Voith Electrical Drive System explored in detail

Voith Electrical Drive System

The Voith Electrical Drive System (VEDS) is described by the manufacturer as being a lightweight, energy efficient modular product that offers a cost-effective route to electrification for both coach and bus models, primarily in new vehicles but also via retrofit. It is compatible with both battery-electric and hydrogen fuel cell-electric power sources.

VEDS is almost a ‘driveline in a box’, and Voith claims that it is the most efficient product in its class. While Voith has long been best known in the bus sector for its DIWA range of automatic gearboxes, the manufacturer points out that it also has 30 years’ experience in electric drivelines. That puts it in a good position to capitalise on the shift away from diesel.

VEDS is formed principally of a water-cooled permanent magnet motor, an inverter, and control software. It works with various charging methods and battery manufacturers’ products, and Voith says it will suit a host of applications in the passenger sector. Accommodating VEDS in a vehicle designed for an internal combustion engine requires no additional space, the manufacturer adds.

Voith Electrical Drive System claims backed up by vehicle OEMs

Anecdotal evidence from representatives of the two UK-based vehicle OEMs that are thus far using VEDS suggests that it delivers on the efficiency front. That assertion is backed up by the results of formal testing at UTAC Millbrook.

Wrightbus fits VEDS to its zero-emission buses, including a large batch for Northern Ireland operator Translink and 193 on order for First Bus. Alexander Dennis utilises the system in its hydrogen fuel cell-electric Enviro400FCEV double-decker. VEDS is also likely to form a central part of the battery-electric range that Alexander Dennis is developing in-house for delivery from late 2023.

Wrightbus StreetDeck Electroliner with Voith Electrical Drive System
Wrightbus uses VEDS in its zero-emission bus range, including the highly efficient StreetDeck Electroliner battery-electric double-decker bus

In launching its zero-emission StreetDeck Electroliner and Hydroliner models, Wrightbus was keen to stress how electrification of the platform with VEDS has not compromised the internal arrangement in the lower saloon.

Illustrating the efficiency of VEDS, the StreetDeck Electroliner’s Zero Emission Bus certificate published by Zemo Partnership shows that with 340kW/h of battery storage, its average energy consumption on the UK Bus cycle is just 0.68kW/h per km.

For a vehicle little shy of 13,000kg unladen that is a strong return. How does VEDS deliver such efficiency?

Manufacturer credits much for driveline’s efficiency

Voith says that there are various reasons for the performance. It highlights what a spokesperson says is “perfect alignment” between the motor and the inverter along with “unique pulse algorithms, especially for the lowest speeds.” In addition, Voith says that the regenerative capability of VEDS is high and that in some applications, it can recapture over 50% of energy previously expended.

A motor efficiency map provided by Voith shows that at more than half of the unit’s possible operating parameters, it is 96% efficient or better. Importantly for bus use, the motor is at its most efficient – 97% or higher – at loads and motor speeds that are moderate.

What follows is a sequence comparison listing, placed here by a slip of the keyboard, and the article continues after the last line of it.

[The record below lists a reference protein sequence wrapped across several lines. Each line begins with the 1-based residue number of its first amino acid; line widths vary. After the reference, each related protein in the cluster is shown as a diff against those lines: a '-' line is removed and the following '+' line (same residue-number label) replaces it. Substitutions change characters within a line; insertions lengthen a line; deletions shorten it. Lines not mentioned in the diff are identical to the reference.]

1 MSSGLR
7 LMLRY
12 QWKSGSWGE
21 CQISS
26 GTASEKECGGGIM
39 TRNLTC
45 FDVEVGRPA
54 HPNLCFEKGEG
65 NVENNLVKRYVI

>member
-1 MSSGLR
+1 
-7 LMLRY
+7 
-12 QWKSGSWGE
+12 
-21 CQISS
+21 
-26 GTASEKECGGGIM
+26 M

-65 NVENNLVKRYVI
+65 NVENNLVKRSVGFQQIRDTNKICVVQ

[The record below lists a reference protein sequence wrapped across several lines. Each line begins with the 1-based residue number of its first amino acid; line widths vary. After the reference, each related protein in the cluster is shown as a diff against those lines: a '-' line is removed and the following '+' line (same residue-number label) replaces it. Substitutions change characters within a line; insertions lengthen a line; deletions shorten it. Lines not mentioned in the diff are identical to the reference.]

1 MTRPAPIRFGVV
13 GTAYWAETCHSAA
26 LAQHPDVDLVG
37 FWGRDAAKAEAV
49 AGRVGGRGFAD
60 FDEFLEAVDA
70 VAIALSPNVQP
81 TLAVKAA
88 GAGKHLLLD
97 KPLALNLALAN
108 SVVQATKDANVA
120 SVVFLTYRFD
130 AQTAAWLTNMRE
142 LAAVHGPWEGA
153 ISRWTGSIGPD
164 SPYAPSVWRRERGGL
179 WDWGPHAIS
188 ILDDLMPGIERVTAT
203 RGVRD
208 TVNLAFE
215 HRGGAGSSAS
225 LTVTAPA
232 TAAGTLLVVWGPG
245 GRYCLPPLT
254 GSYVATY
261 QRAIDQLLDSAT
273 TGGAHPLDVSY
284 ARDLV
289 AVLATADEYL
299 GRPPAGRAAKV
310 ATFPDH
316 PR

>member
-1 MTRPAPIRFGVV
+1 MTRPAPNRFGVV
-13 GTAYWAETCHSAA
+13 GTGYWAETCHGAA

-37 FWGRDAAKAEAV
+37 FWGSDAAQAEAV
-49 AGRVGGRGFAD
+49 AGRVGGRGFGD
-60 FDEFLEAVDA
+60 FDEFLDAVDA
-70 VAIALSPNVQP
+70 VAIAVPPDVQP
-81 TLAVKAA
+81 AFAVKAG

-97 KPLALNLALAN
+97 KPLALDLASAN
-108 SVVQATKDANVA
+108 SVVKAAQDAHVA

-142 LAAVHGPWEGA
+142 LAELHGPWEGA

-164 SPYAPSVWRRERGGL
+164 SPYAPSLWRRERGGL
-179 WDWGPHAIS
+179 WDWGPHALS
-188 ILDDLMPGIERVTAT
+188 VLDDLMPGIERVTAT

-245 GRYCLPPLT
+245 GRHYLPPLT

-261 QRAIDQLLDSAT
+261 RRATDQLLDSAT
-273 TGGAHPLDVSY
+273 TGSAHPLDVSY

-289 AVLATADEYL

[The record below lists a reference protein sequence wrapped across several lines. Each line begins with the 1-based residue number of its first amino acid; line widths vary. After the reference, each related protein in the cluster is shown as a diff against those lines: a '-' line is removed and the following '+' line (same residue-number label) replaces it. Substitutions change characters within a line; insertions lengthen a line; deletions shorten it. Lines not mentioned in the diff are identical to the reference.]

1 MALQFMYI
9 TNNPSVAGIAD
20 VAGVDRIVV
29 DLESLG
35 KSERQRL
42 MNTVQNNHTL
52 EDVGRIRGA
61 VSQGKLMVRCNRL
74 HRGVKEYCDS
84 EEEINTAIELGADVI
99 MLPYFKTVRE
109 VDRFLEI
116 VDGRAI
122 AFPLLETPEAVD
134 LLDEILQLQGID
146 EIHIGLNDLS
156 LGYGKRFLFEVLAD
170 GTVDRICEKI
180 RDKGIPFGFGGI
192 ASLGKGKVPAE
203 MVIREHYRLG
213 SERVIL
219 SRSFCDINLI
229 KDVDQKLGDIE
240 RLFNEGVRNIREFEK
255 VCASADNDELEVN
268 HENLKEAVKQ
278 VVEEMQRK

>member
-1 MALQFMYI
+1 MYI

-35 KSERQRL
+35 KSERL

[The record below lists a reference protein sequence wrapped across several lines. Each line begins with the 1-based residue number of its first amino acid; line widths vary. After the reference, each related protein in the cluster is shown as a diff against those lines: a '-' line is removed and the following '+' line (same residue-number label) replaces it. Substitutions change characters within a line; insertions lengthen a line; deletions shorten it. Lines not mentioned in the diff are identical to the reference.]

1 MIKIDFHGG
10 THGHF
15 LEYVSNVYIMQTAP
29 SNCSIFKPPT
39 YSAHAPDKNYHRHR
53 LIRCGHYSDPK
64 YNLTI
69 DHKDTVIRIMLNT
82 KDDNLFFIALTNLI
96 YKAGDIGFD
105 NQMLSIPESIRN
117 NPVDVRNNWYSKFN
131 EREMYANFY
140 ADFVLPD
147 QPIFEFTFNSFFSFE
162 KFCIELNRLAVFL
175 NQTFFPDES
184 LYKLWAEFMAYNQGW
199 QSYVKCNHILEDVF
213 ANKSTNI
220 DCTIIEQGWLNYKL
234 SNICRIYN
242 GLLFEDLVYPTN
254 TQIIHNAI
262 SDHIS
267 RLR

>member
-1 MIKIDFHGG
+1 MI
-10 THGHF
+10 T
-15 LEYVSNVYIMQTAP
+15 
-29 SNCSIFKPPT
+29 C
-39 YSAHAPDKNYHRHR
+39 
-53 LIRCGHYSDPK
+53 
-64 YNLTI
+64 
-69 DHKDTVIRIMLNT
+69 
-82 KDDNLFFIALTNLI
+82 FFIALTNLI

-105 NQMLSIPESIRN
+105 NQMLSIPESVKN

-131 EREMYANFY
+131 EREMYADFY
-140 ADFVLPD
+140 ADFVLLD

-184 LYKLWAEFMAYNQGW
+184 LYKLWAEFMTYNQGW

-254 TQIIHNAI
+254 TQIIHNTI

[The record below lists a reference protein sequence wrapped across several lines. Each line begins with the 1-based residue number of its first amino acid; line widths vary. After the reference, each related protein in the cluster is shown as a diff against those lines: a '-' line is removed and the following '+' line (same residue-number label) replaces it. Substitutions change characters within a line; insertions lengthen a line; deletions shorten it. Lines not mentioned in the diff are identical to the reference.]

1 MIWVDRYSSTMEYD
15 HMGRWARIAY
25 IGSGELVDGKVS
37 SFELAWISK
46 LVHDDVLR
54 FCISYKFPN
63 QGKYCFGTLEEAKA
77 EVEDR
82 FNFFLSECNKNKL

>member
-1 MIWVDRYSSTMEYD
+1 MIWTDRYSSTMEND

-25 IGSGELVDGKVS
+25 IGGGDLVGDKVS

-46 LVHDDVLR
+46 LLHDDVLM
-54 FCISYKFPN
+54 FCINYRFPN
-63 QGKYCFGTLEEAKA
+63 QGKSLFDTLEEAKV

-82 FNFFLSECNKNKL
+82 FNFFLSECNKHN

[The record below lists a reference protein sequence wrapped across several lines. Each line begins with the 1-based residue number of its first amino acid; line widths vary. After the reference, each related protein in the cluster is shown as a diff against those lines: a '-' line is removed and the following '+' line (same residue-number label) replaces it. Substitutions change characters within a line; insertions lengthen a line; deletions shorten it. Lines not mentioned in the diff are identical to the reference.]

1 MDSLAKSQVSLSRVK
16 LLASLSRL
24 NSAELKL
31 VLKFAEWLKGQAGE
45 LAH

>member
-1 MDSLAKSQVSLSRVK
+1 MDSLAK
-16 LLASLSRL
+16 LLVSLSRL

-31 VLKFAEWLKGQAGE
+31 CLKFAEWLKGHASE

Voith Electrical Drive System motor
At the centre of VEDS is a water-cooled permanent magnet motor that dependent on driveline variation can deliver up to 410kW and 3,100Nm

For UK use, Voith will deploy VEDS in what it terms medium-duty and heavy-duty variants.

The split point between those is not fixed, but the OEM says that the medium-duty offering will suit double-decker buses – such as in the zero-emission StreetDeck models – along with single-deckers, including lighter weight examples.

This product delivers up to 2,850Nm of torque and a peak power of 260kW.

The heavy-duty iteration of VEDS comes with a modest increase in torque, to 3,100Nm, but a substantial boost in power, which peaks at 410kW. It will suit heavier vehicles and coaches.

The medium-duty set-up is optimised for urban applications and low average speeds, while the heavy-duty product is the opposite, and best suits interurban use and higher speeds. In the latter case, the motor is slightly heavier, tipping the scales at 315kg against 260kg for the medium-duty example.

Coach and retrofit in Voith Electrical Drive System scope

Battery-electric coaches are repeatedly referenced in Voith’s VEDS literature and the spokesperson is clear that they form part of the target market for the system.

For retrofit potential, they add that VEDS is already sold in Europe to repower suppliers including Orten Electric-Trucks and Pepper Motion. Both are based in Germany and are active in the bus market. “In the UK, VEDS could also be offered as a retrofit product,” the spokesperson says.

ADL Enviro400FCEV with Voith Electrical Drive System
Vehicle OEM Alexander Dennis uses the Voith Electrical Drive System in its Enviro400FCEV hydrogen fuel cell-electric double-decker

For charging options, both models of VEDS support inverted pantograph-based opportunity replenishment as an option.

The ‘dual gun’ rapid charging approach that is gaining traction on some vehicles will also be compatible, although that is currently in the development phase by Voith.

The OEM says that except for consumables such as dust seals and breathers, VEDS is designed to last the lifetime of the vehicle.

Visitors to Euro Bus Expo at the NEC Birmingham between 1-3 November who wish to find out more about VEDS will see the system’s electric motor and inverter displayed on Voith’s stand C88. An Enviro400FCEV will be present on Alexander Dennis stand D100.